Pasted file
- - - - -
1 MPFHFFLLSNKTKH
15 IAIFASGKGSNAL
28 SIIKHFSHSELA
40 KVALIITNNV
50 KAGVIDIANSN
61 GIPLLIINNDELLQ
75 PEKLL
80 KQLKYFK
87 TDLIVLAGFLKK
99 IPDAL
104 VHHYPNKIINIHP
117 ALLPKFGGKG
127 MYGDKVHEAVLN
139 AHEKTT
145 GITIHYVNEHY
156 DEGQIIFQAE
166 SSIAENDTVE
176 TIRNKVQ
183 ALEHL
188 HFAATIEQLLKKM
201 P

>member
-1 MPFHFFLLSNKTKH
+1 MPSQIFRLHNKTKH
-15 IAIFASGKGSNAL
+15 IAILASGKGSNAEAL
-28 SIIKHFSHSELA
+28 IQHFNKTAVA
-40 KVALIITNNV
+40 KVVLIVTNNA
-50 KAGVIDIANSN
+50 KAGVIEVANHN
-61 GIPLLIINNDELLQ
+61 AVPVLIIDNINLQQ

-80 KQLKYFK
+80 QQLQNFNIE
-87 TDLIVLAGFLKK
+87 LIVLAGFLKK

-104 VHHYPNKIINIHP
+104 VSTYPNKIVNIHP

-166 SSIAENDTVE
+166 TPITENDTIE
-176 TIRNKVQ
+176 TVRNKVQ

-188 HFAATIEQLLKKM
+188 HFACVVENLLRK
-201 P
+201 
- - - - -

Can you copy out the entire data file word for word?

1 MPFHFFLLSNKTKH
15 IAIFASGKGSNAL
28 SIIKHFSHSELA
40 KVALIITNNV
50 KAGVIDIANSN
61 GIPLLIINNDELLQ
75 PEKLL
80 KQLKYFK
87 TDLIVLAGFLKK
99 IPDAL
104 VHHYPNKIINIHP
117 ALLPKFGGKG
127 MYGDKVHEAVLN
139 AHEKTT
145 GITIHYVNEHY
156 DEGQIIFQAE
166 SSIAENDTVE
176 TIRNKVQ
183 ALEHL
188 HFAATIEQLLKKM
201 P

>member
-1 MPFHFFLLSNKTKH
+1 MPSQIFRLHNKTKH
-15 IAIFASGKGSNAL
+15 IAILASGKGSNAEAL
-28 SIIKHFSHSELA
+28 IQHFNKTAVA
-40 KVALIITNNV
+40 KVVLIVTNNA
-50 KAGVIDIANSN
+50 KAGVIEVANHN
-61 GIPLLIINNDELLQ
+61 AVPVLIIDNINLQQ

-80 KQLKYFK
+80 QQLQNFNIE
-87 TDLIVLAGFLKK
+87 LIVLAGFLKK

-104 VHHYPNKIINIHP
+104 VSTYPNKIVNIHP

-166 SSIAENDTVE
+166 TPITENDTIE
-176 TIRNKVQ
+176 TVRNKVQ

-188 HFAATIEQLLKKM
+188 HFACVVENLLRK
-201 P
+201 